"I don't know if the guys knew who he was.... It came as a big shock to them when he was killed."—Los Angeles Lakers star Kobe Bryant, on teammates’ reaction to the ending of the Steven Spielberg film Lincoln, quoted in Melissa Rohlin, “Kobe Bryant Jokes That the Lakers Were Surprised Abe Lincoln Died,” The Los Angeles Times, December 7, 2012
Well, I, for one, am awfully glad that the Times article clarified that Kobe Bryant was joking about this. Given the current state of American education, I would have been filled with consternation—but, alas, not at all surprised—to know that some American athletes had not a clue about the central event in American history and the central figure in that conflict. (Heck, at least one didn’t have a clue about an athlete, in his own century, who paved the way for him to make millions: “I don't know nothing about no Jackie Robinson," St. Louis Cardinal outfielder Vince Coleman once told a reporter.)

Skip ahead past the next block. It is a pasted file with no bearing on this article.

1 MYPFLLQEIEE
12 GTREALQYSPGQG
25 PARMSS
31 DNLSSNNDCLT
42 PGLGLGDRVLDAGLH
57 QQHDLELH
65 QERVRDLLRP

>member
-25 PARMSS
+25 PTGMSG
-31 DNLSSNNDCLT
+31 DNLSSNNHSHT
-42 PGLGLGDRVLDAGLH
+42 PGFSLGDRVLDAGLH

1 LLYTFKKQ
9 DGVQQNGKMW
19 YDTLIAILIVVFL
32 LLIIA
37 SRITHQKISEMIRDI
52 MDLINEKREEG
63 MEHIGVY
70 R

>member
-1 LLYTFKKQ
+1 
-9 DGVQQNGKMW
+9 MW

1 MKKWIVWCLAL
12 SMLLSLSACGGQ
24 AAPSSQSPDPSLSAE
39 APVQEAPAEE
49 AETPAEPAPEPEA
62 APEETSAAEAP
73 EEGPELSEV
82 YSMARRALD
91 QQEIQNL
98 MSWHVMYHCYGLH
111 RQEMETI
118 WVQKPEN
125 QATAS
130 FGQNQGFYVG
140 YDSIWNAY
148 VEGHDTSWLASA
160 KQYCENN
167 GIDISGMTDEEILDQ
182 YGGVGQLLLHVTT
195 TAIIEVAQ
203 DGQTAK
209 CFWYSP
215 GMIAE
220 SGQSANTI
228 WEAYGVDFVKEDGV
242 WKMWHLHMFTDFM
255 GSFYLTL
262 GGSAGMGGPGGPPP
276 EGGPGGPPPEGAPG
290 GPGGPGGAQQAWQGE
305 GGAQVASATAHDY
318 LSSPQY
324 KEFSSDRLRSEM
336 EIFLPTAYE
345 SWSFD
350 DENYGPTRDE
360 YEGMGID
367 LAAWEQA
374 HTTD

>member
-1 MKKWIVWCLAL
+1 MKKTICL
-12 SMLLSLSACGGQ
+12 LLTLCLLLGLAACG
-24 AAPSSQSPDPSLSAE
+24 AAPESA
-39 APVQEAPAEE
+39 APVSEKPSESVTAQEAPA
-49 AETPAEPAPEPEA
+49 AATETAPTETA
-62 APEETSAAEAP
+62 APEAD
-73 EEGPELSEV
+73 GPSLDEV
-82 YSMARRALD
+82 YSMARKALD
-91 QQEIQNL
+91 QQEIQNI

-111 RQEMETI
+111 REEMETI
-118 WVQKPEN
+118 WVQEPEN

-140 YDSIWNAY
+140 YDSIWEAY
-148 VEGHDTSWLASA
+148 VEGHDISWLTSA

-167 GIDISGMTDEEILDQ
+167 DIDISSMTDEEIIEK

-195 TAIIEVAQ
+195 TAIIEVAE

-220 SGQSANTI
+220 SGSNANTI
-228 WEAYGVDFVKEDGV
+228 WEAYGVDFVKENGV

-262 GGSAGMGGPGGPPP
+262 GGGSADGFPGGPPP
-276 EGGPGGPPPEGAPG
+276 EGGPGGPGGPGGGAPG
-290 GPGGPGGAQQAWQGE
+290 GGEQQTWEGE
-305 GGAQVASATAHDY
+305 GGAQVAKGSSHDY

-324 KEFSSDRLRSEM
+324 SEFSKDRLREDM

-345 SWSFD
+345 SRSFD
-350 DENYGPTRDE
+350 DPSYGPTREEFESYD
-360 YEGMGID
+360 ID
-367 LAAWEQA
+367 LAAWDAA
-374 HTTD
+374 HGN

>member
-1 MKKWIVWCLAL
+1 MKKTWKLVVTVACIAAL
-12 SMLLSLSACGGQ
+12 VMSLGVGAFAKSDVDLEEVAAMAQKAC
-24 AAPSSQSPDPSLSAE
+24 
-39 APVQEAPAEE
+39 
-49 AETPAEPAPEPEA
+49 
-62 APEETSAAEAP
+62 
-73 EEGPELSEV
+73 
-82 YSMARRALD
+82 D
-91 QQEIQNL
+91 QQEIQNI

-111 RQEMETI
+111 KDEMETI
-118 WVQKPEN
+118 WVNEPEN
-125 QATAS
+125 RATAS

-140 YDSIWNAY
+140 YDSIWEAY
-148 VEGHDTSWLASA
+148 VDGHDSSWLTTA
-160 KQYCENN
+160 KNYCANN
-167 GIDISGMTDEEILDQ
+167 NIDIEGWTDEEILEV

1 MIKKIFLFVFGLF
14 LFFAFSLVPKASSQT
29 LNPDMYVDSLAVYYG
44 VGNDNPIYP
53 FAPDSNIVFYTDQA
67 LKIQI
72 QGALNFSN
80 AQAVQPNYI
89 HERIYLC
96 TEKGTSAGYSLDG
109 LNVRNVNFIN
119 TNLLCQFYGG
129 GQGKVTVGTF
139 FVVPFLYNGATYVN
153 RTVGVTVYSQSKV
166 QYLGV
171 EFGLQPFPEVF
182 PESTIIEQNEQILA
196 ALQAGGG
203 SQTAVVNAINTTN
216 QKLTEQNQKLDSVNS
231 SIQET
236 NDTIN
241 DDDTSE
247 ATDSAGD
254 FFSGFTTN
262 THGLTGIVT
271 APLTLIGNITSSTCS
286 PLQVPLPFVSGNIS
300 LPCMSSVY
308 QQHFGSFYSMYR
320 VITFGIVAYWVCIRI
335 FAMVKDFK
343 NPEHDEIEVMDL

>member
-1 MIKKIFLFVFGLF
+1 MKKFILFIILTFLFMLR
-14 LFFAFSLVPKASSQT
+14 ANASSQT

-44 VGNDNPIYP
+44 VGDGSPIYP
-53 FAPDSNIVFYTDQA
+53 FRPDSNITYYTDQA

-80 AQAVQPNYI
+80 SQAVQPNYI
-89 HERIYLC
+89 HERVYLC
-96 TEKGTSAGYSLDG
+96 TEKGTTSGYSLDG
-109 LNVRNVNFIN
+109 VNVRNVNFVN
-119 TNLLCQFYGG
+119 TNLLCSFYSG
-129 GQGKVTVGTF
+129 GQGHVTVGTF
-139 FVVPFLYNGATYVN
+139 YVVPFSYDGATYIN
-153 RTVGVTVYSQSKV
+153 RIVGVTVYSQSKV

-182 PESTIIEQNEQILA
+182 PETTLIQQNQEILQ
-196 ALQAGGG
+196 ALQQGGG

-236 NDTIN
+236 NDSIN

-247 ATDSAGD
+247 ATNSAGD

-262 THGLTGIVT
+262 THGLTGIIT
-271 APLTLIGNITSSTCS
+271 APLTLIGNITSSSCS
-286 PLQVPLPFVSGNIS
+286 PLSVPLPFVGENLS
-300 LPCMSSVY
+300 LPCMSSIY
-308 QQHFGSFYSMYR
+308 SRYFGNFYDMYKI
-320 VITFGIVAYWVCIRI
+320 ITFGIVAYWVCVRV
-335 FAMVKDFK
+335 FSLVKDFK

The more I think of it, though, the more this Bryant story sounds fishy—conspiratorial, if you ask me. Since when has Bryant ever bonded with teammates in any way, let alone at a movie? And since when has he ever displayed a sense of humor?